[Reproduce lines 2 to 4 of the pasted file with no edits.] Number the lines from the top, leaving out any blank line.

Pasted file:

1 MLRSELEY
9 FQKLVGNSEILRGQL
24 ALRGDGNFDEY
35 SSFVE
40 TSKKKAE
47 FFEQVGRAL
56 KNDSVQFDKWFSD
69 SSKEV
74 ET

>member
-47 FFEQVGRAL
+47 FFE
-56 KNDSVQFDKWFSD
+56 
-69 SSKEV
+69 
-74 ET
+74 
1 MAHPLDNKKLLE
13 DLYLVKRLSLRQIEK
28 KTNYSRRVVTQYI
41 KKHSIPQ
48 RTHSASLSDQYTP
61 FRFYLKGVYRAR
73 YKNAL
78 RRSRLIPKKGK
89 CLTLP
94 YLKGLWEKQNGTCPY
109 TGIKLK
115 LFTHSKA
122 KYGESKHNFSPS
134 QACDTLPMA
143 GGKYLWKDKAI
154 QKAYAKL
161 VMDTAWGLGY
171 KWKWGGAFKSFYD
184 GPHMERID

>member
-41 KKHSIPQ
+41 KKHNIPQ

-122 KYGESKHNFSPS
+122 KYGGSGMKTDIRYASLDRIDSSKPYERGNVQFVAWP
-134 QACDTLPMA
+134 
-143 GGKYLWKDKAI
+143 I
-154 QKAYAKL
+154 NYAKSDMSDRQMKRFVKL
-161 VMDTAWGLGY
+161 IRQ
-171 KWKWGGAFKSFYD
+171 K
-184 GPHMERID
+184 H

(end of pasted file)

9 FQKLVGNSEILRGQL
24 ALRGDGNFDEY
35 SSFVE